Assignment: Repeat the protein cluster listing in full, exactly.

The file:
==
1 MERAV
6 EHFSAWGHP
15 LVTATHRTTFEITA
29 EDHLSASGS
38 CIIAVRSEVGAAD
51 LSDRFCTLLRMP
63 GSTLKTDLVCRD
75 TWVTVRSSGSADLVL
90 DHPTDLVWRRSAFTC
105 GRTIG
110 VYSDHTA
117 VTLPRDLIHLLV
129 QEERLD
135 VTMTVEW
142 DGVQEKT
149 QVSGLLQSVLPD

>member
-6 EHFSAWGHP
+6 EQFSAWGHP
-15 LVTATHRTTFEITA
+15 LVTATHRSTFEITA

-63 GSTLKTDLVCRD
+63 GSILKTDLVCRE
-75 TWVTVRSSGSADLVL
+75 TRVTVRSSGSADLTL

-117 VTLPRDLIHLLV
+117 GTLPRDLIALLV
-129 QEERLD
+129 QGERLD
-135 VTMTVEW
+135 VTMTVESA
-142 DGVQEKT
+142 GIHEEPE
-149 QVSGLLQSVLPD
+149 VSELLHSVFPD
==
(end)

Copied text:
1 MERAV
6 EHFSAWGHP
15 LVTATHRTTFEITA
29 EDHLSASGS
38 CIIAVRSEVGAAD
51 LSDRFCTLLRMP
63 GSTLKTDLVCRD
75 TWVTVRSSGSADLVL
90 DHPTDLVWRRSAFTC
105 GRTIG
110 VYSDHTA
117 VTLPRDLIHLLV
129 QEERLD
135 VTMTVEW
142 DGVQEKT
149 QVSGLLQSVLPD

>member
-6 EHFSAWGHP
+6 EQFSAWGHP
-15 LVTATHRTTFEITA
+15 LVTATHRSTFEITA

-63 GSTLKTDLVCRD
+63 GSILKTDLVCRE
-75 TWVTVRSSGSADLVL
+75 TRVTVRSSGSADLTL

-117 VTLPRDLIHLLV
+117 GTLPRDLIALLV
-129 QEERLD
+129 QGERLD
-135 VTMTVEW
+135 VTMTVESA
-142 DGVQEKT
+142 GIHEEPE
-149 QVSGLLQSVLPD
+149 VSELLHSVFPD